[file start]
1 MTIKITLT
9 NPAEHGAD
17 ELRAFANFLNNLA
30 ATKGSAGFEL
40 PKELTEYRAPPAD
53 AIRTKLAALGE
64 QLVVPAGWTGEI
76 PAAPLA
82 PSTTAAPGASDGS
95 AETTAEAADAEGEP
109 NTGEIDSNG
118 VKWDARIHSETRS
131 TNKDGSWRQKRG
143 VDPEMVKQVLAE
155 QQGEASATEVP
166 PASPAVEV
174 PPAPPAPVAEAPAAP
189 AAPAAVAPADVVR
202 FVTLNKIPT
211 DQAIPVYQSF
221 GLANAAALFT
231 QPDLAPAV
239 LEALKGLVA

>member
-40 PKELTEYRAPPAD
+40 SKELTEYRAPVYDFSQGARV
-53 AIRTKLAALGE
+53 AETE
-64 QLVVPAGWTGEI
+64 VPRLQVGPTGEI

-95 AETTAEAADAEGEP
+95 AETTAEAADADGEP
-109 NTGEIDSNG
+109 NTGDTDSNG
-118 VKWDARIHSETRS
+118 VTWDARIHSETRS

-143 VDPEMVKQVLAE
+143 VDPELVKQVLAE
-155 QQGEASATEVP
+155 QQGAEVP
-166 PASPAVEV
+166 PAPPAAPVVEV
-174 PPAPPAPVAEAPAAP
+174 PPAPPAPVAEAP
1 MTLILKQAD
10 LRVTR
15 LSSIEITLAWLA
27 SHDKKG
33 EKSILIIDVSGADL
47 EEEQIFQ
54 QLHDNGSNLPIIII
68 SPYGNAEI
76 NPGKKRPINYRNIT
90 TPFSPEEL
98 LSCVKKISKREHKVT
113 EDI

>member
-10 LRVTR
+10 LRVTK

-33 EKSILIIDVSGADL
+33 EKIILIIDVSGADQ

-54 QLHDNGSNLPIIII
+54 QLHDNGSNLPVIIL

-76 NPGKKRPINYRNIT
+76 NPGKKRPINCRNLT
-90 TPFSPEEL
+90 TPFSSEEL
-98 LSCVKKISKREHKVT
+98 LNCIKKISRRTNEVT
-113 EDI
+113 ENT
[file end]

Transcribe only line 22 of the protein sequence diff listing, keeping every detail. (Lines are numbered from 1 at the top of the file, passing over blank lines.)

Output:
231 QPDLAPAV